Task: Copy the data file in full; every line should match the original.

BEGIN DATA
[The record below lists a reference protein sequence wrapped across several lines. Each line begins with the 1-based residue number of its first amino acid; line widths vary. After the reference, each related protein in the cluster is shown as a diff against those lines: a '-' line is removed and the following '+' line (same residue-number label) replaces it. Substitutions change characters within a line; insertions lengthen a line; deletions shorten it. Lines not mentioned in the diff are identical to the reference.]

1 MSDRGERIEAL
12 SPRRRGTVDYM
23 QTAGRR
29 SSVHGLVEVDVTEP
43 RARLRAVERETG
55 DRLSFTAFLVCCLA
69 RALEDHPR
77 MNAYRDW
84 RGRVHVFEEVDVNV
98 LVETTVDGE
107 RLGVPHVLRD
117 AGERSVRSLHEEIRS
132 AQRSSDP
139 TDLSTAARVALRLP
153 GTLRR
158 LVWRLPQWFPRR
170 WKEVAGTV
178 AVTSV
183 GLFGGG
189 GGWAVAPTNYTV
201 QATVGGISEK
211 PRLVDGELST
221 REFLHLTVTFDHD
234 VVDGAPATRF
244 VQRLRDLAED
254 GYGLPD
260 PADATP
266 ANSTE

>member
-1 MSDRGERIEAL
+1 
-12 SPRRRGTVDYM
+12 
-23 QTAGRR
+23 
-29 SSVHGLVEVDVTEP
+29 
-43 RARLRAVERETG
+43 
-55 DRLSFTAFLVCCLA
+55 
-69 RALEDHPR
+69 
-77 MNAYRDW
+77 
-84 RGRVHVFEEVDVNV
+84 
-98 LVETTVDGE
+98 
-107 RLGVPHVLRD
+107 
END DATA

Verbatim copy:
[The record below lists a reference protein sequence wrapped across several lines. Each line begins with the 1-based residue number of its first amino acid; line widths vary. After the reference, each related protein in the cluster is shown as a diff against those lines: a '-' line is removed and the following '+' line (same residue-number label) replaces it. Substitutions change characters within a line; insertions lengthen a line; deletions shorten it. Lines not mentioned in the diff are identical to the reference.]

1 MSDRGERIEAL
12 SPRRRGTVDYM
23 QTAGRR
29 SSVHGLVEVDVTEP
43 RARLRAVERETG
55 DRLSFTAFLVCCLA
69 RALEDHPR
77 MNAYRDW
84 RGRVHVFEEVDVNV
98 LVETTVDGE
107 RLGVPHVLRD
117 AGERSVRSLHEEIRS
132 AQRSSDP
139 TDLSTAARVALRLP
153 GTLRR
158 LVWRLPQWFPRR
170 WKEVAGTV
178 AVTSV
183 GLFGGG
189 GGWAVAPTNYTV
201 QATVGGISEK
211 PRLVDGELST
221 REFLHLTVTFDHD
234 VVDGAPATRF
244 VQRLRDLAED
254 GYGLPD
260 PADATP
266 ANSTE

>member
-1 MSDRGERIEAL
+1 
-12 SPRRRGTVDYM
+12 
-23 QTAGRR
+23 
-29 SSVHGLVEVDVTEP
+29 
-43 RARLRAVERETG
+43 
-55 DRLSFTAFLVCCLA
+55 
-69 RALEDHPR
+69 
-77 MNAYRDW
+77 
-84 RGRVHVFEEVDVNV
+84 
-98 LVETTVDGE
+98 
-107 RLGVPHVLRD
+107 